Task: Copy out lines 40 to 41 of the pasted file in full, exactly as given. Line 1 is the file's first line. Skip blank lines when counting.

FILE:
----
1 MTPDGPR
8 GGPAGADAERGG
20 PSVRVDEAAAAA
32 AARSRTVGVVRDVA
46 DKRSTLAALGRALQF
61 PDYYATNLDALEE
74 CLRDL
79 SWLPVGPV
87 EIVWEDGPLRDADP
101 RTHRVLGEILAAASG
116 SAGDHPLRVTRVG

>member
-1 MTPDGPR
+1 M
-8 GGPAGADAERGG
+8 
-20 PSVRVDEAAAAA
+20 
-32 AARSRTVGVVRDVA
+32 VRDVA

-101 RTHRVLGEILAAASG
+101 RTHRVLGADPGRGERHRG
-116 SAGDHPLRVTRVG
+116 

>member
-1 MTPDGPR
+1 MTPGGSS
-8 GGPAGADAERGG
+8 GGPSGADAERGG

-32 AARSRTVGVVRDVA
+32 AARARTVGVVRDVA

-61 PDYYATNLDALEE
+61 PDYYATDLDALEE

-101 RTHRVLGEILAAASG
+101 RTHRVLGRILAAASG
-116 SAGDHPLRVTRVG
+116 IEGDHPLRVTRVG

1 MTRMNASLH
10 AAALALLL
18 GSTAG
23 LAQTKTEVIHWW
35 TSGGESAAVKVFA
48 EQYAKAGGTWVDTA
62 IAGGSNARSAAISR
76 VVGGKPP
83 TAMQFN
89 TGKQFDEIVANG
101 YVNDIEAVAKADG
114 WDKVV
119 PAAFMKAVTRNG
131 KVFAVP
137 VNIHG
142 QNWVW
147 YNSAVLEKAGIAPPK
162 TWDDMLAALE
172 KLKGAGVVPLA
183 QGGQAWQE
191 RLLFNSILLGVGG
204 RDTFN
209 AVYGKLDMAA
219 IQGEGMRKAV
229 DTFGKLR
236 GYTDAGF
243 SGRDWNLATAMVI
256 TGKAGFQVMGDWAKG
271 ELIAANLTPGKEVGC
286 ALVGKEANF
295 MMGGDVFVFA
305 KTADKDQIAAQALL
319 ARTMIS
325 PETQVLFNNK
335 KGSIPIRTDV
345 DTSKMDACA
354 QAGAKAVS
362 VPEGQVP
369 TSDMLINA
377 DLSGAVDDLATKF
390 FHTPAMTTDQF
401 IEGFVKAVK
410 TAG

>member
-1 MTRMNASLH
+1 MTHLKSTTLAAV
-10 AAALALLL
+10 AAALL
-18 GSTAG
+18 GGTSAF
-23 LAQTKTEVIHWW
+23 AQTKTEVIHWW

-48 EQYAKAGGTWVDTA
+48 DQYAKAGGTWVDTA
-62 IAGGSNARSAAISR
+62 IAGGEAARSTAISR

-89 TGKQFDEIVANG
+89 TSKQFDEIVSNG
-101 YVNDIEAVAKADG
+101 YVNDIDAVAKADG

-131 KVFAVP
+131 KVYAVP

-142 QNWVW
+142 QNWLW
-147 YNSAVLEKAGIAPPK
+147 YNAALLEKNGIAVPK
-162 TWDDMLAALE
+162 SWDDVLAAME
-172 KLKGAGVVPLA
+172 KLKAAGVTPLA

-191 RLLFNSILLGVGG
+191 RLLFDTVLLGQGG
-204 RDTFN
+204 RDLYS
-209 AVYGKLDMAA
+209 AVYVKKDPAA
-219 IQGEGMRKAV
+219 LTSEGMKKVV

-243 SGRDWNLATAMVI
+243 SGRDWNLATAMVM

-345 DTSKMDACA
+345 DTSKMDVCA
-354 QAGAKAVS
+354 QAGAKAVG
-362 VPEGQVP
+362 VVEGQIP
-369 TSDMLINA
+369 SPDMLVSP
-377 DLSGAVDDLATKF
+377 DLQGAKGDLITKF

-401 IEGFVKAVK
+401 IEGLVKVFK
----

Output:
18 GSTAG
23 LAQTKTEVIHWW